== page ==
Other anti-trafficking projects included initiating governmental policy development by provision of Understanding Gender Violence training (UGV) to high-ranking foreign government officials and cadets of the Georgian National Police Academy, as well as key officials drawn from all sectors of civil society in the Caucasus region.
Major-General Givi Lobjanidze, Georgia’s most senior policeman, historian and Director of Georgian National Police Academy presenting WomenAid Founder, Pida Ripley, a history of the Academy containing acknowledgement of the contribution to the Academy made by WomenAid International.
“The events carried out by your organization change significantly the life of IDP population relieving their psychosocial difficulties. Especially important for them is the information provided through your programmes on HIV/Aids, stopping violence against women and children and preventing the global spread of trafficking. Availing myself of this opportunity to express respect for your work and understanding, I thank you on behalf of IDP population and myself.”
D Khorava, First Minister of Labour, Health & Social Affairs of Abkhaz Autonomous Republic 2005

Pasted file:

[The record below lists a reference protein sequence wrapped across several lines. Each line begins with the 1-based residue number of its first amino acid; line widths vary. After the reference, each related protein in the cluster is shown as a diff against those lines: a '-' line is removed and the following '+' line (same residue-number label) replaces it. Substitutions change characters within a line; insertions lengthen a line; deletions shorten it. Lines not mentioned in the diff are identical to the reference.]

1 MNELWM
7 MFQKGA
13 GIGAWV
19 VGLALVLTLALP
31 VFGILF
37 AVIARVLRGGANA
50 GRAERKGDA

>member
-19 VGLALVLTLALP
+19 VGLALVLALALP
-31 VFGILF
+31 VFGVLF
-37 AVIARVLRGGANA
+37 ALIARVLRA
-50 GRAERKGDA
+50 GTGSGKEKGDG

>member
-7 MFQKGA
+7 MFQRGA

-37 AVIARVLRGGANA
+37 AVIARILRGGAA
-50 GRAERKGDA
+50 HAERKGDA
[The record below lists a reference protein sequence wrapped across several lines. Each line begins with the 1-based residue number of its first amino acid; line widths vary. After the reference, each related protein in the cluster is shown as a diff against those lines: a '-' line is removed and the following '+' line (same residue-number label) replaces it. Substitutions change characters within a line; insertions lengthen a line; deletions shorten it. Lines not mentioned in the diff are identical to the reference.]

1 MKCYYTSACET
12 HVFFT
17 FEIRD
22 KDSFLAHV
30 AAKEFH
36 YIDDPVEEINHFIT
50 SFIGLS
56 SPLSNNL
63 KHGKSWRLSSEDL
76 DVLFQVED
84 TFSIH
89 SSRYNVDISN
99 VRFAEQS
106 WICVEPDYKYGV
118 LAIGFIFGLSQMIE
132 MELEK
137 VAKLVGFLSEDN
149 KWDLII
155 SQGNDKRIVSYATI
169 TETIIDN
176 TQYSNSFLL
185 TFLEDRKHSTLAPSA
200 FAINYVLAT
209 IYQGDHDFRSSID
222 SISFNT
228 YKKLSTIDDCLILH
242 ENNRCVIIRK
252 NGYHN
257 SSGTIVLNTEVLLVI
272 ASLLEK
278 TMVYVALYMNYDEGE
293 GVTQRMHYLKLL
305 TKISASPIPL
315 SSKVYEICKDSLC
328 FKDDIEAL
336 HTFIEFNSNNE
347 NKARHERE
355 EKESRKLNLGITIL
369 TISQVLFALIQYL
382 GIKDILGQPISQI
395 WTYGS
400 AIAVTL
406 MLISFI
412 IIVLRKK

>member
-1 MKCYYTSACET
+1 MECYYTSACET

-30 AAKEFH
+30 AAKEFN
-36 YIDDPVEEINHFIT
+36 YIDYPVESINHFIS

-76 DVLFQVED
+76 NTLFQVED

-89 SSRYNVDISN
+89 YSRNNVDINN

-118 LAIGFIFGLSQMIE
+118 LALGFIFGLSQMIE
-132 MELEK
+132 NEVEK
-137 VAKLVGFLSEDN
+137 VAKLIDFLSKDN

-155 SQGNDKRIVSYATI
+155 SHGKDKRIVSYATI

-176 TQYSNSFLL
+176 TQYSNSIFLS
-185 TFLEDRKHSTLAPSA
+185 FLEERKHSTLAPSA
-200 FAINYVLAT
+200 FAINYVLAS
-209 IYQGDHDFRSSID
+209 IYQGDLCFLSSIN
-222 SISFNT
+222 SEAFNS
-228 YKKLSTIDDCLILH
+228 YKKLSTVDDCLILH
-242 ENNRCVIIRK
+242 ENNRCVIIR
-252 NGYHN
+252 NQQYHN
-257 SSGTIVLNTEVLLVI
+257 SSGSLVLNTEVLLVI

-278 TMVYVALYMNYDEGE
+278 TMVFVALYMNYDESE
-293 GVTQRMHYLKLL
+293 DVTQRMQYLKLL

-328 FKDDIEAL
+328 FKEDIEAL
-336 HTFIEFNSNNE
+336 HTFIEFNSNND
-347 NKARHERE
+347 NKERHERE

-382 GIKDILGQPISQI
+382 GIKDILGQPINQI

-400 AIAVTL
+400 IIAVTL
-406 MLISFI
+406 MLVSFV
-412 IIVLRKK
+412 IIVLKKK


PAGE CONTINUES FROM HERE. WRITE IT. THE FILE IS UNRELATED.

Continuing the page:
First UAE Celebration of International Women’s Day (IWD)
In 2004 Pida Ripley personally funded and initiated the first celebration of International Women’s Day in Dubai, with a conference ‘The World of Women in the 21st Century.’ with a focus on the increasing global trafficking of humans.
Al Jazeera, UAE, arranged a regional TV link-up for Pida to discuss progress of women’s rights with human rights activist Asma Jahangir in Pakistan.
As this was the first International Women's Day Event in the United Arab Emirates, it created a lot of publicity. Read more:
This was repeated with another Dubai IWD conference in 2005 attended by former Prime Minister of Pakistan, Benazir Bhutto.